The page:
9/8/2018 – On Inner Representations of Self

This morning during my meditation, a guided course led by Sarah Blondin, I realized that I can’t imagine myself in my own mind without Bad Body Thoughts disrupting my zen.

Should I picture myself as I currently am, and sit with the revulsion I feel over my overflowing belly, wobbly chin, sausage arms, flat rump, massive thighs?

Or do I think of some form of my idealized self, me when I was thinner, me when I was younger?

No, that won’t work either. It always leads me back to Option A, distracted by all the things that lead me to feel like a piece of shit. Because instead of being some form of my idealized self I’m… me. As I am.

I work hard to keep these feelings inside. I never say negative things about my body in front of my children, and when my daughter grabs my belly fat and tells me it’s BIG and SQUISHY I focus on making sure that I don’t create negative associations. Genetics being what they are, it seems likely she’ll have to deal with a squishy belly someday herself, but even if she manages to do what I haven’t been able to (stay slim, master impulses, prioritize output over input) she’ll face down situations throughout her life where she has the opportunity to be an ass to someone who is fat. She’ll know that’s not how her Mama raised her.

I give myself a solid A on this area of the parenting report card, but that’s not enough because I’m more than Mother, I am Me.

There is no on/off switch for this, at least not one that I’ve found. I read the BoPo articles and follow the Instagram accounts and admire the women who have made progress toward loving what is. I know what I want to feel, and it isn’t too difficult for me to play the part and project outward. I can do the selfies, and put up some Instagram Stories about self-acceptance, and it does help. But it’s still more of a band-aid than a cure.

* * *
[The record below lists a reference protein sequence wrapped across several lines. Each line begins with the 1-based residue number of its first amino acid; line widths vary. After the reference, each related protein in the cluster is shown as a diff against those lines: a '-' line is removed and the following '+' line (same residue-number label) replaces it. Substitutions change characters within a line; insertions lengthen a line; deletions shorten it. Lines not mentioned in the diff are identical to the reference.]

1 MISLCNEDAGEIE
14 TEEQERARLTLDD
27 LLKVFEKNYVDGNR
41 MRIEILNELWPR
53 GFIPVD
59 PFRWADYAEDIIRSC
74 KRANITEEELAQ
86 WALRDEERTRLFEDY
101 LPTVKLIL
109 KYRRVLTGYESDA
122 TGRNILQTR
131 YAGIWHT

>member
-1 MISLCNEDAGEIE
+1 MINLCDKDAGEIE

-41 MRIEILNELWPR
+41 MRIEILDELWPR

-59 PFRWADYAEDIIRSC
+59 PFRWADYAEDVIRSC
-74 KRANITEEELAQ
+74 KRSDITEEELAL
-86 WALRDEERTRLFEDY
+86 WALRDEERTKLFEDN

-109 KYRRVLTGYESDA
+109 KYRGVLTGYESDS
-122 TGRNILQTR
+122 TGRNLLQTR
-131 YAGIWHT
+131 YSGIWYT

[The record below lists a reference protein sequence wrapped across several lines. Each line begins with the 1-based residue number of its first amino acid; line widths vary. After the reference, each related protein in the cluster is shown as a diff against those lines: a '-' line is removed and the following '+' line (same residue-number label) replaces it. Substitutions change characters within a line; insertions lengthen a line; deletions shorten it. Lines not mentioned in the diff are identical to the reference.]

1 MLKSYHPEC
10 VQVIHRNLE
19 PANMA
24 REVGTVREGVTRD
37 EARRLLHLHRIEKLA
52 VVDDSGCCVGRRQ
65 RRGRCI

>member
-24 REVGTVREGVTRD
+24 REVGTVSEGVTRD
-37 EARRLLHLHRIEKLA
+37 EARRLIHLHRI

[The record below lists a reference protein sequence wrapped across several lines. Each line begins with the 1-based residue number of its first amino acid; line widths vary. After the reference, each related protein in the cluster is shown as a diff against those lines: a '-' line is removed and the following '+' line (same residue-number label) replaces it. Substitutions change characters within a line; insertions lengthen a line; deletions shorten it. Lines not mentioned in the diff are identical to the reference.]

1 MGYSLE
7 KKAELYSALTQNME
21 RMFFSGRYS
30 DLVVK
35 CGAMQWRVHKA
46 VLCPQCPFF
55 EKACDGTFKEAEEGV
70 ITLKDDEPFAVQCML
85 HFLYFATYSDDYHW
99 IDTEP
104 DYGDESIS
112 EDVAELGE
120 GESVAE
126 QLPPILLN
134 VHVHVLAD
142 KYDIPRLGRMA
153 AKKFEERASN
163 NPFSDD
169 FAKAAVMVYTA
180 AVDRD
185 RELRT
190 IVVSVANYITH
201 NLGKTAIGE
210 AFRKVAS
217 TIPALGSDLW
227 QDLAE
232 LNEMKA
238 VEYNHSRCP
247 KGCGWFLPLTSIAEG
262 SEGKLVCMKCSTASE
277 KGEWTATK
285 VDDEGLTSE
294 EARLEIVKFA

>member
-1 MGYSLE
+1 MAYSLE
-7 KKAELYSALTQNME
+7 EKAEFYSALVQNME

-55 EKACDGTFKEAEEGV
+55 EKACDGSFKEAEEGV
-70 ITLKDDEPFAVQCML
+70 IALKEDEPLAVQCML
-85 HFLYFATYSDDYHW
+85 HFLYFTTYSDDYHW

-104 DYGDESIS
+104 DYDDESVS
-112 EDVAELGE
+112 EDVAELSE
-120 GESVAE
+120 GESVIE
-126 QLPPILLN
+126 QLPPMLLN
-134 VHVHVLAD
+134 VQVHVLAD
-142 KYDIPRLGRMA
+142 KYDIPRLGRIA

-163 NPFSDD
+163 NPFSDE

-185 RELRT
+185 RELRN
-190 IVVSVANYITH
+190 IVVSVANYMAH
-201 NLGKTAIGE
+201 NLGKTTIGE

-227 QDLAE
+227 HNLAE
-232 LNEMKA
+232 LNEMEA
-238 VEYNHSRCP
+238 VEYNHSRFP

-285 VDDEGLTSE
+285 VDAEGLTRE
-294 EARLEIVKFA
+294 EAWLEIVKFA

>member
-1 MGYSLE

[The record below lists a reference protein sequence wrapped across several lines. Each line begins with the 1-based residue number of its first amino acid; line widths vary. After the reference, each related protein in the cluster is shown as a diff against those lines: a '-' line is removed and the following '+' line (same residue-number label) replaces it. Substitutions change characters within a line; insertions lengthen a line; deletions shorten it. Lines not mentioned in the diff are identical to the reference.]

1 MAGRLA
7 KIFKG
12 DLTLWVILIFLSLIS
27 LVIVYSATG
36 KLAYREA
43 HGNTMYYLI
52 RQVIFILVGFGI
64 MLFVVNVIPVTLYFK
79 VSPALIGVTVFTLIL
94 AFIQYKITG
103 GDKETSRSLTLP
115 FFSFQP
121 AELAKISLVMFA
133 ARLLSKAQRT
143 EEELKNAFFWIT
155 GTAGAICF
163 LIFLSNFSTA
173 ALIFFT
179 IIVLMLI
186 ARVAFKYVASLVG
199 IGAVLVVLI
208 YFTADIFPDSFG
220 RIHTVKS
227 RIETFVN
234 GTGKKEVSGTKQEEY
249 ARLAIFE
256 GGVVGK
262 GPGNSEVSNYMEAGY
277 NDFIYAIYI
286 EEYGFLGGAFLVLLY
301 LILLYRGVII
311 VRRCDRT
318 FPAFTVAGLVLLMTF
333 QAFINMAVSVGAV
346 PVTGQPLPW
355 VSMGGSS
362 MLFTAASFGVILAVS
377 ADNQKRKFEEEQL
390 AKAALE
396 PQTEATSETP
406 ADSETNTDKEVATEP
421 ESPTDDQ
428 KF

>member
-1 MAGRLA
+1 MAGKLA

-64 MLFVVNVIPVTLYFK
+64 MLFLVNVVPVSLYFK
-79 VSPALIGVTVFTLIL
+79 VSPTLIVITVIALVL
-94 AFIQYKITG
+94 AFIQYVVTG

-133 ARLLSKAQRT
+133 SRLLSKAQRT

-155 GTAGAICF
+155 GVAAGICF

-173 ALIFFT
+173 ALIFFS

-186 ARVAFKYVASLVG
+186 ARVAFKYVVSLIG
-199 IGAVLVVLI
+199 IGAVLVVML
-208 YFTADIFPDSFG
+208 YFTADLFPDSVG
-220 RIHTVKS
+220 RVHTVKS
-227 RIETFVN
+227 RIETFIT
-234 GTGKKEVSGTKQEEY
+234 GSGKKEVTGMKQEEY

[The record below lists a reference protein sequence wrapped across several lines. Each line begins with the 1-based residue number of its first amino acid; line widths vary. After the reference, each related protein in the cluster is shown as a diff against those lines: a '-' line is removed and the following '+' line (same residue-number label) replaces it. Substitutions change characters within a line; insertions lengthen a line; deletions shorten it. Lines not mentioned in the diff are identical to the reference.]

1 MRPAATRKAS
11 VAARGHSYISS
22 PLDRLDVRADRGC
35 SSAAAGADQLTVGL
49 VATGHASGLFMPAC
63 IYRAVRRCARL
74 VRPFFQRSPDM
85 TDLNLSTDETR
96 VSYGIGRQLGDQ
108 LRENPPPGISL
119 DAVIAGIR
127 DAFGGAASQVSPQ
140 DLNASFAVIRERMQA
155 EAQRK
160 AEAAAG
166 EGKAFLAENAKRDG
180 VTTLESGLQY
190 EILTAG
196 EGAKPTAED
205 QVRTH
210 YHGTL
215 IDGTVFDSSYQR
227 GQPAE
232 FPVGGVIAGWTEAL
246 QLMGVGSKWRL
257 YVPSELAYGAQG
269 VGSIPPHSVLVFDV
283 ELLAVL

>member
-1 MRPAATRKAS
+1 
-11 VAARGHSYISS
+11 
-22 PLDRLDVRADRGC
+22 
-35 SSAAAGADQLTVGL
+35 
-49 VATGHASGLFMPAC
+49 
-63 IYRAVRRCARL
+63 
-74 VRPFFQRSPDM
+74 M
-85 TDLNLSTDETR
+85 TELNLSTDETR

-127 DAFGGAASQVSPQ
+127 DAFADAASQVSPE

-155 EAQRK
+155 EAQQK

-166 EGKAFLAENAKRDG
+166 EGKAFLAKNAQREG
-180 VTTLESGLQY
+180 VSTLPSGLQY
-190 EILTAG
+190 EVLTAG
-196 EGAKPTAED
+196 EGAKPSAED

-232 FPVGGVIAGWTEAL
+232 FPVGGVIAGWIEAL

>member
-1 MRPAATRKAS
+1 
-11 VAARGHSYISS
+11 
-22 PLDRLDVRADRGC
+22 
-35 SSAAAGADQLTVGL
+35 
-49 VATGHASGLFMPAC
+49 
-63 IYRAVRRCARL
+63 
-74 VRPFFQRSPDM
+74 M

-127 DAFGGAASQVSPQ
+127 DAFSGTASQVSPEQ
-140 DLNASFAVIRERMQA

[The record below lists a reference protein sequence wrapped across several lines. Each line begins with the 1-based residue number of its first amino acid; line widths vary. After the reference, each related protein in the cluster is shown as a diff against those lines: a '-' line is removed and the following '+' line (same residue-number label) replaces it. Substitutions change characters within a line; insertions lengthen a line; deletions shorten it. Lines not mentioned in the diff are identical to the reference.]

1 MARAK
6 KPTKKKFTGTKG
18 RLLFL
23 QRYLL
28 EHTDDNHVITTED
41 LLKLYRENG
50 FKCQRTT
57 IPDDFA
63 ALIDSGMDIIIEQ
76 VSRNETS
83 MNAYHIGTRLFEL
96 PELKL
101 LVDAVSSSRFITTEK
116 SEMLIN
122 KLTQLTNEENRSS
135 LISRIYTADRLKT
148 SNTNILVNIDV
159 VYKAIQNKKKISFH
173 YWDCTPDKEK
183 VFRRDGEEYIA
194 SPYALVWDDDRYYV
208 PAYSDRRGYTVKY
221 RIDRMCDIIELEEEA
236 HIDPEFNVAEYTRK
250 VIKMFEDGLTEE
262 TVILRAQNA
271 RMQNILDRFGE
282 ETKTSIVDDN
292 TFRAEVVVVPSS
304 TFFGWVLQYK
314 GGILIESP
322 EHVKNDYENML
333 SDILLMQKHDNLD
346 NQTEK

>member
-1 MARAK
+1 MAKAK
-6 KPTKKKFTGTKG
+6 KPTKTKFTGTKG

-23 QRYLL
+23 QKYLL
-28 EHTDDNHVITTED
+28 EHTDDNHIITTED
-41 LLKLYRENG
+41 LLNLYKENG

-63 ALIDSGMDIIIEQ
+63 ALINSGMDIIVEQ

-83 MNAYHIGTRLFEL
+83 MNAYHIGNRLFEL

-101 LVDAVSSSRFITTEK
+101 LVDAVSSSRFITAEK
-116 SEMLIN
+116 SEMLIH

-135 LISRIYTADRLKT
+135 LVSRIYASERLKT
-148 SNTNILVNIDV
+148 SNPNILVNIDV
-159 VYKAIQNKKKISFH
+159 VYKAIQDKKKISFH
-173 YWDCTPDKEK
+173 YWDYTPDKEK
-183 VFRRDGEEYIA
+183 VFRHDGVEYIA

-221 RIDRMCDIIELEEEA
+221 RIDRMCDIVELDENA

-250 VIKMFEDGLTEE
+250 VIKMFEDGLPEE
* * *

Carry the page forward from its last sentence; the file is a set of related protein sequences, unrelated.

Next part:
Do we become what we think or do we start with action and the thoughts shift from there?

4 Comments

    1. I feel like I have a good handle on my actions and meditation/mindfulness has helped me with acknowledging my feelings, but I haven’t been able to let go of wanting to eradicate the thoughts and feelings in the first place. Your comment helped me see that that’s what I need to work on.

      Reply

  1. I am loving these posts. Short, thoughtful, very well written. I was thinking of this very topic this morning. Feeling some revulsion for the jiggly, the dimpled as I watched myself dress. Then I picked up a big load of laundry and felt grateful to move throughout my life without physical pain. The best solution I’ve found is to focus on what my body does and now how it looks. It’s not a perfect fix, but it’s workable for me.

    Reply

    1. Amen. Every time I’m reminded of all the things I *can* do, the things I don’t have seem much less important.

      And thank you, I’m enjoying the focus on the process with this space, instead of the outcome/response. I hope my writing will improve over time, that will be a nice benefit, but for now it’s about writing to write with no other goals in mind.

      Reply

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